ROTC advanced course at UCLA, his father’s alma mater. He
plans not to be commissioned and marries. At summer camp he
learns about the Green Berets, Vietcong guerrillas, and pungi
sticks. Even a family and degree don’t exempt him from the draft
for this new war. To escape Vietnam, he takes a commission in the
Chemical Corps and goes to graduate school. He studies nuclear
and particle physics at the WWII cyclotron in Berkeley, joins
Vietnam peace marches, and is gassed by the National Guard.
Finally, the Army refuses to extend his delay. He passes his last
PhD oral exam three hours before his flight to active duty.
On active duty, Paul goes to the Chemical Officer Basic Course in
Anniston, Alabama. Berkeley was poor preparation for the real-
world. Lecture, demonstration, and field exercises to inflict the
niceties of conventional, chemical, biological, and radiological
To evade the Vietnam hot war and Army field assignments, Paul
extends his active duty in exchange for a states-side research
assignment. He is stationed at Bethesda Naval Hospital and
performs nuclear experiments on animals and people.
Finally out of school, with a reliable income, a wife and two sons,
military rank and medals, Paul and his father reconcile their
differences over Paul’s evasion of war.
When no civilian job is available, he takes a second assignment
with the Joint Chiefs of Staff at Strategic Air Command HQ.
There he helps plan nuclear-war deterrence through Mutual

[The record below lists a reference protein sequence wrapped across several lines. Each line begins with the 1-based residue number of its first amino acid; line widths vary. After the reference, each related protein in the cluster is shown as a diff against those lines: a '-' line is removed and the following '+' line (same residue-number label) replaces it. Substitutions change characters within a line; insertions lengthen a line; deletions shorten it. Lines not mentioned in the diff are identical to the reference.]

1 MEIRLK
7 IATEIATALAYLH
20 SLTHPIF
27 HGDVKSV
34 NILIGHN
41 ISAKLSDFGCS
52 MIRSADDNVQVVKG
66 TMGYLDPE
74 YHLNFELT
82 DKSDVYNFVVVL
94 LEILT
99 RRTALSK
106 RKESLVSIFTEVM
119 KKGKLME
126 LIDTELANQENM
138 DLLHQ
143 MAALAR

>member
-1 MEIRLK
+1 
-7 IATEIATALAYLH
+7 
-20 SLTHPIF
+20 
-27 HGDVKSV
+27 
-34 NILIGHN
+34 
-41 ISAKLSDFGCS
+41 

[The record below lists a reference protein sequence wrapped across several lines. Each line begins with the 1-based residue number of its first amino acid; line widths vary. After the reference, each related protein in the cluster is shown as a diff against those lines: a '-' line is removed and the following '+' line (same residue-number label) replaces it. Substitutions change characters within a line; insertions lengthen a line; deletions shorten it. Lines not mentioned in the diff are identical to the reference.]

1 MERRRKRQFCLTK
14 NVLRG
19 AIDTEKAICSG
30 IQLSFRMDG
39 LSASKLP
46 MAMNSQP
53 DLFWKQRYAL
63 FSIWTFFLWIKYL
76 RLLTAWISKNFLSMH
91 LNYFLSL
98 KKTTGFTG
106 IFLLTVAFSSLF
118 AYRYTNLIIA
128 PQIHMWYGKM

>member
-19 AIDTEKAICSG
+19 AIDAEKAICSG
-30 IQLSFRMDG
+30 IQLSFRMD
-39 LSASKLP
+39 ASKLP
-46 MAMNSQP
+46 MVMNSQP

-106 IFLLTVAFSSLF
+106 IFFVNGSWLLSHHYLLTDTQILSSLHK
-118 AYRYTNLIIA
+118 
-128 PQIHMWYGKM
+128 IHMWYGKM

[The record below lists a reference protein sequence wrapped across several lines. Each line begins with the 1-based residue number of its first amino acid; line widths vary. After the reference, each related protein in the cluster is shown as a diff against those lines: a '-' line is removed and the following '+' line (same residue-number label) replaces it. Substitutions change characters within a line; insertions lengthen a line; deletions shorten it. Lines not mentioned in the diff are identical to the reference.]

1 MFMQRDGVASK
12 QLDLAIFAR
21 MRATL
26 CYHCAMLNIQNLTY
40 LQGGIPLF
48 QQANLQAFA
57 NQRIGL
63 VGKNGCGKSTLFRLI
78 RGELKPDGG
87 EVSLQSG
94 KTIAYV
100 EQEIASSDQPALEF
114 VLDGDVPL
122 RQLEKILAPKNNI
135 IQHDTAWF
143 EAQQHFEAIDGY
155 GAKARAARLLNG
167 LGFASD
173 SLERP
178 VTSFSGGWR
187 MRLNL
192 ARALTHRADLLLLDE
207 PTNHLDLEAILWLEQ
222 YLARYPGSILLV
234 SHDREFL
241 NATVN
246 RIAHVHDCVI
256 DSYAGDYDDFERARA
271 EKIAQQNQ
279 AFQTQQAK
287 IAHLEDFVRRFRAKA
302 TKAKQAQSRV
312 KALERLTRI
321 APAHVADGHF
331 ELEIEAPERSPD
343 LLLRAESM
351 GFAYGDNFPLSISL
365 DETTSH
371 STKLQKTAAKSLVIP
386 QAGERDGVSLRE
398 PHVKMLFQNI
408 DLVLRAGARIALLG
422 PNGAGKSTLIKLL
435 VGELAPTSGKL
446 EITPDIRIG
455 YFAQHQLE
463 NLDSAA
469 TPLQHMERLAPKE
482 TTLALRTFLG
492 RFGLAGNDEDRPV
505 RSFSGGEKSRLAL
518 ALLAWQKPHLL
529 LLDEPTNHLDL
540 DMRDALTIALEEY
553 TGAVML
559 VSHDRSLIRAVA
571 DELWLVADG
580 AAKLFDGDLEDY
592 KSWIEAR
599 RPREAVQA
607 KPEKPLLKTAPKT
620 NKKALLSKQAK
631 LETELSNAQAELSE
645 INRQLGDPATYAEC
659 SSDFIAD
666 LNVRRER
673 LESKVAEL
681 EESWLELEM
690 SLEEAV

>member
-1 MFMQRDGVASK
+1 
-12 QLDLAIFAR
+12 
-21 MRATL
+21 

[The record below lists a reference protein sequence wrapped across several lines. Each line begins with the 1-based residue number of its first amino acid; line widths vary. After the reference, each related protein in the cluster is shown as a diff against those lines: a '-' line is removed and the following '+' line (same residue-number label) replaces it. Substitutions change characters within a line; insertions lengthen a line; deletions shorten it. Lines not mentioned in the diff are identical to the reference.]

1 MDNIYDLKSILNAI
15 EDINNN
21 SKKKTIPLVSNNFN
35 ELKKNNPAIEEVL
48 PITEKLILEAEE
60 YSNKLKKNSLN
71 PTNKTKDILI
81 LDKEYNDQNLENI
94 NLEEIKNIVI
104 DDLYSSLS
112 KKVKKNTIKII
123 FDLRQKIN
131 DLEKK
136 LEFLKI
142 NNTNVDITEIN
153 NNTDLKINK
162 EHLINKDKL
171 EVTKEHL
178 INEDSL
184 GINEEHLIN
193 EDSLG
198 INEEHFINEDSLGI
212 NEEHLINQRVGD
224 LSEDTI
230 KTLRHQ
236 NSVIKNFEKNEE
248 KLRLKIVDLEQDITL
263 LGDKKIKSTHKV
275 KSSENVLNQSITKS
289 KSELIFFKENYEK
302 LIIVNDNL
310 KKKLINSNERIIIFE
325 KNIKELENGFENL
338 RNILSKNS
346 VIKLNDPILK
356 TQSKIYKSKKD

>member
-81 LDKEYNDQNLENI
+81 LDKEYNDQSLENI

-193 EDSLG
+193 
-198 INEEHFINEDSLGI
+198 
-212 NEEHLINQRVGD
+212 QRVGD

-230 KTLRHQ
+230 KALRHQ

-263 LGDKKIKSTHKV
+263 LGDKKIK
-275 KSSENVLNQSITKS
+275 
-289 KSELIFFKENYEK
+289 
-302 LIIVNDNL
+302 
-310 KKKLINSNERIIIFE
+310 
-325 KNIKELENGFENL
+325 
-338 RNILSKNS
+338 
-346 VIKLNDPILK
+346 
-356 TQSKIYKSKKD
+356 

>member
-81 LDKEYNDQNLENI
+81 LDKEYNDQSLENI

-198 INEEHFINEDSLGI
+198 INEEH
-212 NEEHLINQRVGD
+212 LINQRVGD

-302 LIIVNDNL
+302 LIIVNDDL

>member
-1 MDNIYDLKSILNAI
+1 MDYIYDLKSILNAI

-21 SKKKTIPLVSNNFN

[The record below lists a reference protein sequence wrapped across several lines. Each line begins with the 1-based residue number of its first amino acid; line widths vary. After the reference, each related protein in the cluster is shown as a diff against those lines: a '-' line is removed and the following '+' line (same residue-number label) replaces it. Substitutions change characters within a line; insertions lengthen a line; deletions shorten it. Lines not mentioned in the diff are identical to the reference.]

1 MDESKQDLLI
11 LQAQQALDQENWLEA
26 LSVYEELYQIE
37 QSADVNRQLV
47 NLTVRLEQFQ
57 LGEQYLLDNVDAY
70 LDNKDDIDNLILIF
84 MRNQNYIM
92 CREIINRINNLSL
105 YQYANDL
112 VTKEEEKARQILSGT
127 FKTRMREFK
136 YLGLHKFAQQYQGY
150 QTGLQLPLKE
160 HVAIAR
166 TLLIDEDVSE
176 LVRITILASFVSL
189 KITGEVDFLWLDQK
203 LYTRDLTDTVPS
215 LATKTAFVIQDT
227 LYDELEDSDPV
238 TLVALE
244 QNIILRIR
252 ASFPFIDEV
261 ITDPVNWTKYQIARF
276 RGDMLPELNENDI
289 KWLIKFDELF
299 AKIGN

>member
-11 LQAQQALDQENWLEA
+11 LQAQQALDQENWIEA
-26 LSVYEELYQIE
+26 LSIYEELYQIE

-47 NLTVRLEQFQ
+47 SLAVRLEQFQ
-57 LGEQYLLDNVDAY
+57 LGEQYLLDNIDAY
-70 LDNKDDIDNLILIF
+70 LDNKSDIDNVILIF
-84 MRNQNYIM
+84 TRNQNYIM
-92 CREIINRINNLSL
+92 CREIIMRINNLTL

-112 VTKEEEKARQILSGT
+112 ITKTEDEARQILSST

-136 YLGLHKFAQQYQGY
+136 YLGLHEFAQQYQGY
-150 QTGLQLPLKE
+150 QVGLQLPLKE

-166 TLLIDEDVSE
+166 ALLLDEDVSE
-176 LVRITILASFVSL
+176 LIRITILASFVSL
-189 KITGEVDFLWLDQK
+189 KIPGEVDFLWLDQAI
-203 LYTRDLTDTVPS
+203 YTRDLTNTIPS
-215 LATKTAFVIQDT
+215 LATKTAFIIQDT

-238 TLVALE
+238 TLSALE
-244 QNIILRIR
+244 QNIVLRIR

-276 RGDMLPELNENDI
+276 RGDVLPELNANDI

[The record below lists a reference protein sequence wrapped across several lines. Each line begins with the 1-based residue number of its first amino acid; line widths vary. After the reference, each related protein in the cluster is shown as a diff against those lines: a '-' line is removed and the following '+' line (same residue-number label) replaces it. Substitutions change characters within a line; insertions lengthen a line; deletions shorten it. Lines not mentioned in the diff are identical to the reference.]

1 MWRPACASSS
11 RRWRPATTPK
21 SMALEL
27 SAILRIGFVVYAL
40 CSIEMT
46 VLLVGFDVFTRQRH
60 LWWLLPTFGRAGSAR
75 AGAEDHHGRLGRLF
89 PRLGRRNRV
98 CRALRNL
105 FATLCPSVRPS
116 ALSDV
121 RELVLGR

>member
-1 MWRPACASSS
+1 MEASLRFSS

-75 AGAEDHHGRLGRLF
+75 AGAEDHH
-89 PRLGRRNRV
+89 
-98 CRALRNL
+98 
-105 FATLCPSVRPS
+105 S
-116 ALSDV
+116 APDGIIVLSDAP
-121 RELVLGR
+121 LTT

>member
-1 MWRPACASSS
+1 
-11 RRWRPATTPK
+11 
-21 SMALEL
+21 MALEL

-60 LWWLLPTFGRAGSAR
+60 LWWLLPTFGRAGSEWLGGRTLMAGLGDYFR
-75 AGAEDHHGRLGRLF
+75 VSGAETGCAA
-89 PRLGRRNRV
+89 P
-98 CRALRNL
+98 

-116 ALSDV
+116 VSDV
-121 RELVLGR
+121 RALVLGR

Assured Destruction (MAD). With his physics degree and maturity,
Paul becomes friends with senior and flag officers. Although
officially an admiral’s aide, he joins as an equal in defining what it
means to win a nuclear war.
To avoid troop duty and a military career, Paul wants to leave the
Army, even with probable tenure at Westpoint. A friend from
Berkeley calls and says that Paul is the only person in the US with
the necessary combination of experience in computers, physics, and
radiobiology to work on a new cancer project for the National
Institutes of Health. He is discharged as a major.
In academia, he joins the University of California to work on
cancer radiation therapy and radiobiology in Los Alamos, the site
of the Manhattan Project. To Paul, the application of nuclear and
particle physics to medicine is rewarding and redeeming, especially
at this historical hot and cold war lab, sister to the radiation lab at
To elude Star Wars R&D and to explore machine intelligence, he
transfers to Lockheed and aerospace. He works in Austin on
intelligent computers, in San Fernando Valley on artificial
intelligence, and in Silicon Valley on autonomous robots. The cold
war ends and his work focuses on environmental cleanup of
radioactive waste and the destruction of chemical weapons, to
which he had directly and indirectly contributed.
The US withdraws from Vietnam, the Soviet Union disbands, and
the Berlin wall is destroyed. For Paul, hot and cold wars are over.
He has survived them both.
Basic physics, animal experiments, nuclear war plans, cancer
therapy, artificial intelligence, rockets, robots, military production,
automated maintenance, nuclear waste, and chemical weapons;
these are some of the fascinating and fearful things he explores.
Los Angeles, Berkeley, Bethesda, Washington, D.C, Omaha, Los
Alamos, Austin, and Silicon Valley; those are the exciting and
exotic places he lives.
Paul is satisfied that he helped win the cold war and began to
remedy its effects. He is satisfied that he found a safe, unique, and
useful path in life. Yet when he visits war memorials in
Washington, D.C. and Sacramento, he is surprised at his empty
sense of victory and weeps for his friends and classmates who died
in Vietnam. He realizes he is still a comrade-in-arms, hot war or
cold war. Just as the sacrifices of hot-war warriors are often
undervalued, he accepts that most people will never know the
battles of military, academic, and industrial cold-war warriors. Not
even his father.
Peter A Berardo, PhD